Thursday, September 17, 2009

Primary Care Hospitals

Earlier this week I was visiting my home town of Harlan, Iowa (pop. c. 5500) when my almost-83-year-old prostate gland shut down my plumbing. In addition to the resulting discomfort, the incident caused more than a little anxiety since I was scheduled to fly back home to Massachusetts on the following day.

Needing care, I went to the Emergency Room of Myrtue Medical Center, some five minutes by car from where I was staying. Myrtue Medical Center is a 25-bed critical access hospital with a salaried medical staff.

I found a parking place (free) about 30 yards from the ER entrance. After a brief registration exercise, I was taken to an exam room where a nursing assistant hooked me up to a wall-mounted, digital, vital signs monitor. A urine sample (I was able to express enough for that - barely) was sent to the lab to check for infection. A nurse interviewed me. After the lab reported, I was visited by a Physician’s Assistant who interviewed me further (learning, among other things, of a recent cystoscopy that found my bladder normal) palpated my bladder area and ordered an ultrasound scan. Another nurse wheeled in a portable ultrasound machine (about the size of my laptop) and took a picture. The machine estimated that my bladder was holding about 640 ccs of urine.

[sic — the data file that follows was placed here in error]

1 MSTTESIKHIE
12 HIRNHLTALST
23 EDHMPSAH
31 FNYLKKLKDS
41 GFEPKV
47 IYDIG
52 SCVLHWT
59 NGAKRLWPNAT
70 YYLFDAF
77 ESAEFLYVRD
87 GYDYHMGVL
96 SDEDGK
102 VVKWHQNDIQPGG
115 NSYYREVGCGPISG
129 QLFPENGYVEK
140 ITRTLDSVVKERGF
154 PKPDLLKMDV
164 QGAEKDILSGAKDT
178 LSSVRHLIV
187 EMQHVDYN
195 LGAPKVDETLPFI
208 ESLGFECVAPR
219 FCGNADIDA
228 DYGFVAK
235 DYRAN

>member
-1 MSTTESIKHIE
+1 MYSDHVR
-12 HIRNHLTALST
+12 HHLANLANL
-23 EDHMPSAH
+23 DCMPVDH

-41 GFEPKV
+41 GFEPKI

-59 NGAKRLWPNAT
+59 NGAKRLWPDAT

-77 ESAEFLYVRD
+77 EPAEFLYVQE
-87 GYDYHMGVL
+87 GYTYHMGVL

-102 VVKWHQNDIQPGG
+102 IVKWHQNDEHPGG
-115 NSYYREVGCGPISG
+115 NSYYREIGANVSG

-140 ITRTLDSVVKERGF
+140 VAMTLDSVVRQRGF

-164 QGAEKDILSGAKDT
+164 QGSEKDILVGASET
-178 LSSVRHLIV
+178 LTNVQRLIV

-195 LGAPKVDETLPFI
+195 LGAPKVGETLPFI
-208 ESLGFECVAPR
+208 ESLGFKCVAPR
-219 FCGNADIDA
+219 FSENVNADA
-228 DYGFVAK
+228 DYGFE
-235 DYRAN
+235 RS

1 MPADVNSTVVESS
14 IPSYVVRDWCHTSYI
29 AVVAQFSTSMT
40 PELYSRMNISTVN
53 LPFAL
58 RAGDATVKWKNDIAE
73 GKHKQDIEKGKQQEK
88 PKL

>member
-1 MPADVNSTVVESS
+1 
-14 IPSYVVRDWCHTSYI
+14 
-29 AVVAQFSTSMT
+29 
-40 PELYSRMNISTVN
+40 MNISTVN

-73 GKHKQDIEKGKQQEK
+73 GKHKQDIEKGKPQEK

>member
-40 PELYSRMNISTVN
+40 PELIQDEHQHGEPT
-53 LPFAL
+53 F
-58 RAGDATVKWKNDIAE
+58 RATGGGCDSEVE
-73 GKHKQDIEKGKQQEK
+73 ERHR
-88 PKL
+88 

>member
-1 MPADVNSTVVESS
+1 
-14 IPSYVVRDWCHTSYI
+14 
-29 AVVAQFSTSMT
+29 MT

The lab reported no infection. The nurse then inserted a Foley catheter and collected about 675 ccs of urine (pretty close to the ultrasound machine’s calculation). When that was finished, she fitted me out with a urine collection bag strapped to my leg for use until I arrived home in Massachusetts for further treatment by my doctor there. She gave me a copy of the medical record, together with a prescription for a prophylactic antibiotic (a precaution against infection at the catheter site) and sent me on my way.

I went across the street to a pharmacy that filled the prescription.

The entire episode lasted less than three hours.

Going over the experience with wife Marilyn afterwards, I realized that if a Harlan man had the same experience while visiting Boston and had gone to the internationally renowned, Harvard affiliated Massachusetts General Hospital, the clinical care would have been no better, the bill much higher, and the elapsed time a whole lot longer.

Those interested in the design of our health care system talk a lot about primary care physicians and medical homes. They ought also to talk about primary care hospitals (like Myrtue Medical Center) which can manage most medical situations just as well as the big places – maybe even better - with a lot less fuss and bother and at much lower cost.

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